When it comes to food recalls, having a traceability plan can be extremely important for food companies as it can help determine if products were contaminated before arriving at their facilities. Known as looking “one back,” this was exactly the case for an ice cream company, when it discovered its second Listeria contamination in two years.
Because the company had recently overhauled its facilities and passed state health inspections, they looked for a particular ingredient that could be responsible for the contamination. As it turned out, the company was sourcing contaminated cookie dough from an outside supplier, and while the cookie dough company at first disputed these claims, they eventually initiated their own recall and contacted its manufacturing customers to ensure they recalled any of their own products that might contain the contaminated ingredient. This is known as looking “one-up.”
As explained in a recent article, this is an example of the “one-up-one-back” approach. It’s commonly used in the food industry, but may not always account for anomalies that occur farther back or forward in the supply chain.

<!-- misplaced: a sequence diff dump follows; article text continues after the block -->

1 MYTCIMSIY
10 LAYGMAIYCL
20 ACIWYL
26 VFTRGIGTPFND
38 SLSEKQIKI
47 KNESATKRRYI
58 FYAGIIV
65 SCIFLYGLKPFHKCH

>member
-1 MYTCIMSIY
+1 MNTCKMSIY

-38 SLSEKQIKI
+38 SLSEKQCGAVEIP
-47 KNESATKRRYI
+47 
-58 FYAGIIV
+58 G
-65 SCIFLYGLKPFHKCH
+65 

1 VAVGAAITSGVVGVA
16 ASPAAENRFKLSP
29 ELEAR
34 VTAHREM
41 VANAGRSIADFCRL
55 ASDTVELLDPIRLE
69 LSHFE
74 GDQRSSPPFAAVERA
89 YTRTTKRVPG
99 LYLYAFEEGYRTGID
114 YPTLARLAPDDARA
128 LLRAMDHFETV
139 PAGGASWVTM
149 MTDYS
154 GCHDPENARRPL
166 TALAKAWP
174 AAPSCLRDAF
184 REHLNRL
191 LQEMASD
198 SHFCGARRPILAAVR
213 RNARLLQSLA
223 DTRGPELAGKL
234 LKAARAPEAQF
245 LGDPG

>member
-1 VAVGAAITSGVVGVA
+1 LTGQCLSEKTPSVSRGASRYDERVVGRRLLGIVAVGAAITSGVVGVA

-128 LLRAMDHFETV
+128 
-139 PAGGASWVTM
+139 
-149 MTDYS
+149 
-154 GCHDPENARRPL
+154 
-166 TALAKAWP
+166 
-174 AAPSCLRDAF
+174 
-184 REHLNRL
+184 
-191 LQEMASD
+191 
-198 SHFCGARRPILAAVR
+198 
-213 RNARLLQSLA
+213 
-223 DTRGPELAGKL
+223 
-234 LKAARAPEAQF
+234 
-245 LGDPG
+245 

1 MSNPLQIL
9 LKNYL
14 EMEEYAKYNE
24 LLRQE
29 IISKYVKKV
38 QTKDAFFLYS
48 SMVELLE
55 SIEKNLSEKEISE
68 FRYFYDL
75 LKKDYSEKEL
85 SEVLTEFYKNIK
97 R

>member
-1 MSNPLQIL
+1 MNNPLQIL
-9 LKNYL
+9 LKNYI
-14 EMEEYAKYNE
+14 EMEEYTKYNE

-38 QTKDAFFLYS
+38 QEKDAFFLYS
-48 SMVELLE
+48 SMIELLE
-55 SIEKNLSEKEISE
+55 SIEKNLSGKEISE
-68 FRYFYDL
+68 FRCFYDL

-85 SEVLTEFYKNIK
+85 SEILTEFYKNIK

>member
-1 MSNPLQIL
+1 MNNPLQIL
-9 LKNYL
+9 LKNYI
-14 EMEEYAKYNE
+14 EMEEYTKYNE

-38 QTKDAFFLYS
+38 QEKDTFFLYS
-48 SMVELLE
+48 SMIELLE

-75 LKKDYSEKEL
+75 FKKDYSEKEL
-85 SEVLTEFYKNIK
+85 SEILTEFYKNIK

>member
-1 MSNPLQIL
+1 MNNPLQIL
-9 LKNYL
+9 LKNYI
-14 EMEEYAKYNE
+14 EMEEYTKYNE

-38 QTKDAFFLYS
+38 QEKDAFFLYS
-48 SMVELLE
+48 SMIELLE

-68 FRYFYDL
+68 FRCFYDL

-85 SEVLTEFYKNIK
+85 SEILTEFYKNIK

“There’s not really a robust, industry-wide enhanced traceability for manufacturers to look all the way back and all the way forward,” Katy Jones, VP of marketing at FoodLogiQ, said in the article. “So you do see a lot of those types of recalls where a food company needs to know where they sourced their food from.”
Food safety experts say that whole chain traceability may be the key to faster, more concentrated, and less costly recalls — improving food safety and increased transparency in the food and beverage industry. But due to a variety of challenges, others wonder if whole chain traceability is even feasible.